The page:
Whether you’re a veteran mental health advocate or a newly inducted legislative staffer, keeping track of all the acronyms used in mental health policies and legislation can get overwhelming. So, we’re here to help reduce the number of times you have to google what “BHCIP” (pronounced BEE-CHIP despite its spelling) is. Or you’re left wondering whether when someone say’s “CSU” in a conversation about mental health crises if they’re talking about a California State University. Spoiler alert: they aren’t.
We are excited to announce an important addition to the Steinberg Institute team. Corey Hashida joins the Steinberg Institute as Senior Advocate. Corey will work with fellow Senior Advocate Tara Gamboa-Eastman on our legislative, policy and budget […]
Each May during Mental Health Awareness Month, the Steinberg Institute announces our Mental Health Champions. We believe it is important to celebrate folks who are having an outsized impact on the mental health of their fellow Californians. They are often unsung heroes, working directly with folks in need of mental health support.
Lee Davis says flatly that without involuntary treatment for her raging psychosis, she would be dead. “It saved my life.” A mental health activist, she chairs the Alameda County Mental Health Advisory Board, which advises the board of supervisors and county officials on mental health policy. Davis acknowledges hers is not a popular view among disability rights advocates, who largely oppose any kind of “forced” treatment for mental illness.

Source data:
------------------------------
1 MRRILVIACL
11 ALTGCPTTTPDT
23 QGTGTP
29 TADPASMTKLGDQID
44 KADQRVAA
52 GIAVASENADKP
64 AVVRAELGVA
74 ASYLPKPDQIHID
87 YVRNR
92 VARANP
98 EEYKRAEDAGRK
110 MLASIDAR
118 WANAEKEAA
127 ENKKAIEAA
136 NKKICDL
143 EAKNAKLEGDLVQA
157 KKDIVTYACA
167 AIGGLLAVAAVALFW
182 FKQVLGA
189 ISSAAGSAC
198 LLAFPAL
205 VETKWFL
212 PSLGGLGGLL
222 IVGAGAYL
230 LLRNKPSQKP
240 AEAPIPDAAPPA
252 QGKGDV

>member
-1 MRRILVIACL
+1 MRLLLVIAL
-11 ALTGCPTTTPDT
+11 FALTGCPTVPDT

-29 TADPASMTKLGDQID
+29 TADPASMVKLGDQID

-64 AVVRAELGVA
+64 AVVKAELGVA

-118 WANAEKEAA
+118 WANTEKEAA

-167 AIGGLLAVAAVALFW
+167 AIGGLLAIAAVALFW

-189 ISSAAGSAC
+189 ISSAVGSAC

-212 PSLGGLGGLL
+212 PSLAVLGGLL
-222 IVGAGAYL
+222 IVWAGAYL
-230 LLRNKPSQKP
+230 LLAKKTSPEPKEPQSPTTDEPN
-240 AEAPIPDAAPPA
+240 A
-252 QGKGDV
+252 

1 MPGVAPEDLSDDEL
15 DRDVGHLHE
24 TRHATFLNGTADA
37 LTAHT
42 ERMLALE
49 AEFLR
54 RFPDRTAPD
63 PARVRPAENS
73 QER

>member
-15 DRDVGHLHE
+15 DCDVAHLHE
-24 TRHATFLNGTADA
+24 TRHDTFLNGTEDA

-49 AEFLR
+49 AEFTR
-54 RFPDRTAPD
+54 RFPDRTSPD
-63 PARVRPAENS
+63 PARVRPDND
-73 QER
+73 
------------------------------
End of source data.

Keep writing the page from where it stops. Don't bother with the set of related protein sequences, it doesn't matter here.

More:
here are many unsung heroes among us — dedicated to bettering the mental health of their fellow Californians. Each May during Mental Health Awareness Month we announce our Mental Health Champions and share their stories, with the hopes of honoring them and inspiring others whose selfless work inspires us all.
Navigating complex public health systems and social services can be painfully difficult for those who don’t understand it, and California’s mental health system is no exception. For some people, not knowing what public mental health services are available or which ones they qualify for can prevent them from seeking care. For others, challenges finding mental health providers who speak the same language are a barrier. In many communities, community health workers offer critical relief to this problem.
If you are the parent or guardian of school-aged children, then you likely are aware of the toll the pandemic has taken on their mental health. Our children and youth are struggling with anxiety, depression, trauma, and loneliness during this challenging time. It’s critical that schools have mental health services so that every child thrives. California’s policy-makers need to understand how essential it is to set this generation on a path to mental wellness. We now have additional information to help guide the way.
Can you guess who they are? A political power broker who fell into a deep depression – and then publicly shared his story rather than keeping it secret. A clinically trained psychologist who decided her greatest impact […]